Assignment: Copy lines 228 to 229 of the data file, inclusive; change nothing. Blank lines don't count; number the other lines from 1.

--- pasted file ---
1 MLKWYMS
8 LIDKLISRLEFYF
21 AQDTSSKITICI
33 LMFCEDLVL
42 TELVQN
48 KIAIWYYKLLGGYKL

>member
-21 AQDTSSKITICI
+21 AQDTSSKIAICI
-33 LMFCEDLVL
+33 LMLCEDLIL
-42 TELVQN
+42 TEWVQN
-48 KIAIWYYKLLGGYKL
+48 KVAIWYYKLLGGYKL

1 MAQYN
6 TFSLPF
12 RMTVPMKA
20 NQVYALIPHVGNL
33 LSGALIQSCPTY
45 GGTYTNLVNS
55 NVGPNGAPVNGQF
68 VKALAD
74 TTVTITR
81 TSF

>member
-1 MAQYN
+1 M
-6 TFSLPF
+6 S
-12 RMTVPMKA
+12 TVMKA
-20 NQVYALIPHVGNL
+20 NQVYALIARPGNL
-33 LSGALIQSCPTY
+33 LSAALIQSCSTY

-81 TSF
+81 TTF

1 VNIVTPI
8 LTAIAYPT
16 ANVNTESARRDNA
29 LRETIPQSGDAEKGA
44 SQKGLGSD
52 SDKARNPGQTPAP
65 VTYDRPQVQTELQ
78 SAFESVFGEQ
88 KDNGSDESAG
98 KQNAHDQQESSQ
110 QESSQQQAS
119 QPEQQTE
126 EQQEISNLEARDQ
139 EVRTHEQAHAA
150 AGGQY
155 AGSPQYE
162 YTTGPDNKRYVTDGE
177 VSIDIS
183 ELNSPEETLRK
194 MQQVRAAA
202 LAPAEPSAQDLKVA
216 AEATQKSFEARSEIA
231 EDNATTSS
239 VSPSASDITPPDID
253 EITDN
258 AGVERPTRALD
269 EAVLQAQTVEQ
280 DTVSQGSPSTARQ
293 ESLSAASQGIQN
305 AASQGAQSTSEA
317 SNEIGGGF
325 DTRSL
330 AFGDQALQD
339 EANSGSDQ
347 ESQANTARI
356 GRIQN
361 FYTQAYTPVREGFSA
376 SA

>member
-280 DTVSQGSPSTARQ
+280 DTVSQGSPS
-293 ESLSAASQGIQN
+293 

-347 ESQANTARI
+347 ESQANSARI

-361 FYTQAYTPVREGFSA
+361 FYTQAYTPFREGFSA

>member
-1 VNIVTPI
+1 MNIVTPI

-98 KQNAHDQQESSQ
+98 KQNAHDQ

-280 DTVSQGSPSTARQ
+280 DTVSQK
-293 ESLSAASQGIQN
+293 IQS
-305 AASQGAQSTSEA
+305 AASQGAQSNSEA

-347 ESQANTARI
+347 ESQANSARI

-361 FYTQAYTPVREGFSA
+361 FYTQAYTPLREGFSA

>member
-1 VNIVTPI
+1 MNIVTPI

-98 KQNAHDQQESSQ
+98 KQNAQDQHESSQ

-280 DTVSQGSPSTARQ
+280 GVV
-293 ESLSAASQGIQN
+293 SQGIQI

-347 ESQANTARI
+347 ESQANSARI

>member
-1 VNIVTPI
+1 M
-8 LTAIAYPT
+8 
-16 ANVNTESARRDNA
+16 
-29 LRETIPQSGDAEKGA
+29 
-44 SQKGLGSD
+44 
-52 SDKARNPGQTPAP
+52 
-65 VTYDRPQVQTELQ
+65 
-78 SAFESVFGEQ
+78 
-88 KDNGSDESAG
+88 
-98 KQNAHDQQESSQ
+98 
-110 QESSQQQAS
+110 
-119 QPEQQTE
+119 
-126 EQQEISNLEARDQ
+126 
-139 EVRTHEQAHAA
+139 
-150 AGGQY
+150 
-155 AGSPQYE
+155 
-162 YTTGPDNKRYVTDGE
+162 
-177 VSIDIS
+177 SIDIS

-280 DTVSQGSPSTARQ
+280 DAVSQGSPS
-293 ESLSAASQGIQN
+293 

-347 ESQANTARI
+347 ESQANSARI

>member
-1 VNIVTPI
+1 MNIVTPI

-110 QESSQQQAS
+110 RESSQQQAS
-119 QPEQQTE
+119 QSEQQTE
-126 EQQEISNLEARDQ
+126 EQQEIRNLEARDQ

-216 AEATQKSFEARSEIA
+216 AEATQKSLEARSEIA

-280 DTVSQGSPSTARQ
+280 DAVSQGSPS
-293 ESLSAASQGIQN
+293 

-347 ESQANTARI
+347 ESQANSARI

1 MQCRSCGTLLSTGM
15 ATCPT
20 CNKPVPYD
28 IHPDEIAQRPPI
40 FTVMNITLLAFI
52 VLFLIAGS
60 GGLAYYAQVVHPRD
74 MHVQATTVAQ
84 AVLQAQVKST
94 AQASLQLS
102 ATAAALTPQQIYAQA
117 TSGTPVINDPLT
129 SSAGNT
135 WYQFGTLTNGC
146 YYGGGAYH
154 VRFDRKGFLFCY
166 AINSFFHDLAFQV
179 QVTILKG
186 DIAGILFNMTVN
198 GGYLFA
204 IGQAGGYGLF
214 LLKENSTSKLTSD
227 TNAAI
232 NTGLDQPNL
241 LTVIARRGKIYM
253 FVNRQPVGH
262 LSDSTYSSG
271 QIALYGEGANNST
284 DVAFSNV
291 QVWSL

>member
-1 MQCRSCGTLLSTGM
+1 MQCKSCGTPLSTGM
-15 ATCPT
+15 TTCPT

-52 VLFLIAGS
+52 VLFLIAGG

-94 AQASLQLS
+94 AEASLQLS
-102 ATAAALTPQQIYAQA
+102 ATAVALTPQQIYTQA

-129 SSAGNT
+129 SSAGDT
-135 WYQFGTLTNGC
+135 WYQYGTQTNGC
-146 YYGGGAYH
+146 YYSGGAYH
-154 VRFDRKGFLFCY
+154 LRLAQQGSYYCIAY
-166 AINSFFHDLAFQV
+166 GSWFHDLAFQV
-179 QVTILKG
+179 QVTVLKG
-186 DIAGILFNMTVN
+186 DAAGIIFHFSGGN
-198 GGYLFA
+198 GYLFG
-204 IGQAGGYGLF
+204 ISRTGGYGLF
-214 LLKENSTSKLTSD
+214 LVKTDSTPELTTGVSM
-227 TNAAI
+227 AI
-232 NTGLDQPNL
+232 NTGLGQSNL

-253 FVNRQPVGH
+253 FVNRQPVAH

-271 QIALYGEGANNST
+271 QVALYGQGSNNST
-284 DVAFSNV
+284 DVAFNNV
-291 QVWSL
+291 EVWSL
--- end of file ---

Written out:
+198 GYLFG
-204 IGQAGGYGLF